Why is it that we can freely say that we have a cold, or a fever, but we can't admit to feeling anxious or depressed?
Societal stigmas around mental health have long impacted the way we view those who are struggling with things like bipolar disorder, depression, generalized anxiety, eating disorders PTSD and so much more.
Working on this documentary in partnership with Crux Nest was truly a blessing. I was able to further research what exactly is wrong with our healthcare system today and why children are not recieving the care they need.
There is a massive lack of understanding, funding, and overall compassion for those who deal with mental health problems. A child has to be mature enough to not only identify their poor mental health but also be brave enough to admit that they need help. Then parents have to jump through hoops in order to get their children proper care, and once they get the care they need the likelihood that they can actually afford the care is slim to none. It's sickening.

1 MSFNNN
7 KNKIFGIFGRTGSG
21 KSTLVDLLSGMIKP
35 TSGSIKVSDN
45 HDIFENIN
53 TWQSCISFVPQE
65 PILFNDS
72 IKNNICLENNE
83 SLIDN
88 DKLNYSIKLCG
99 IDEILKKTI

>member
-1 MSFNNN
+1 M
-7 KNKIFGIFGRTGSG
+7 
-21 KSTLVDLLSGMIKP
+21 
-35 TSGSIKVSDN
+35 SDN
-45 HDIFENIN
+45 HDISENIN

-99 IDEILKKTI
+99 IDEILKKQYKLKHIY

However, breaking the cycle means starting the uncomfortable conversation of what it means to be depressed, what it means to have a son with bipolar disorder, what it means to have a parent who suffers from PTSD. We need to hear those stories. We need to spark the change because it won't happen any other way. We need to demand better healthcare for future generations and we need to be compassionate to those who are brave enough to ask for help.
Hearing musician Steff Reed's story brought tears to everyone eyes at his album release party and Marcy and Myrtle. I truly hope that this story can touch the lives of others and help open the door to saving someone's life.